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Givenchy brings whimsical haute couture for Paris Couture Fashion Week

Leave it to Clare Waight Keller to cast a powerful spell that combines a cup of passion-filled history, a pinch of modern tenderness and a spoonful of masterful wizardry, all nearly palpable in the Givenchy Spring 2020 couture collection.

While most of the talk has been about that spectacular ending, where Kaia Gerber’s bridal look included a hat (or was it a canopy, as Vogue remarked?) the size of a small island in the Pacific Ocean, the collection as a whole presented a spectacularly-tailored love letter, on a couple of levels.

Waight Keller infused her attachment and adoration of the garden rooms planted at Sissinghurst Castle by Vita Sackville-West, as well as the passionate love letters between Sackville-West and Virginia Woolf.

“It’s one of the most romantic places in England,” Waight Keller told Vogue. “I’m quite obsessed by the place.”

The show was titled Une Lettre d’Amour—a love letter and Waight Keller aptly extracted the essence from Hubert de Givenchy’s archived collections, calling the attempt her “own love letter” to the French fashion house founder himself. The focus was on the 1950s umbrella hats that partially covered the shoulders, where this time around, the rounded shapes were significantly amplified and infused with the visually fragrant ball gowns and tops in colors of irises, marigolds and the like.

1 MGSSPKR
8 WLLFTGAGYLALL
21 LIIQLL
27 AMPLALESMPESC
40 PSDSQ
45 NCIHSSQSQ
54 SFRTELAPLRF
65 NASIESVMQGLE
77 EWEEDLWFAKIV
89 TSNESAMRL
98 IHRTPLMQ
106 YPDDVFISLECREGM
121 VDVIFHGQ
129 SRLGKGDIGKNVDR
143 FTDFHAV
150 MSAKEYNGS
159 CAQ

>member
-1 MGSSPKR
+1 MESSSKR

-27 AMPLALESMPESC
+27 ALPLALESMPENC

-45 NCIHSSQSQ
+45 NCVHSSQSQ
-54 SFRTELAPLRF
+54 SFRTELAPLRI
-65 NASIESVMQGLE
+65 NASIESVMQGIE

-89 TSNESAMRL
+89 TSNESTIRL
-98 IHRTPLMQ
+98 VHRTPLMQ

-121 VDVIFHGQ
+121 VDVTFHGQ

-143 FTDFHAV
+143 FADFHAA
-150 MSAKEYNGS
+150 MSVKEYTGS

Photographs of the immaculate flower-lace gowns Givenchy created in the era he designed for Audrey Hepburn crammed Waight Keller’s inspiration board, as she ventured to build upon the original garden-inspired design fascination from the master himself.

Among the standouts was a neatly-tailored black, belted pantsuit, with a prickly halo-like structure of embroidery along the sleeves, resembling a string of perfectly placed tiny ice pellets landing on top of delicate miniature branches.

Finally, the vastly anticipated bridal segment of the show, brought forth a plentitude of romantic opulence, ruled by grander-than-life belts (seem throughout the collection), glorious ruffles and heaps of the classic and unbeatable Givenchy lace-work. And yes, the is-it-a-veil-is-it-a-tent-wing worn by Gerber was pure magic.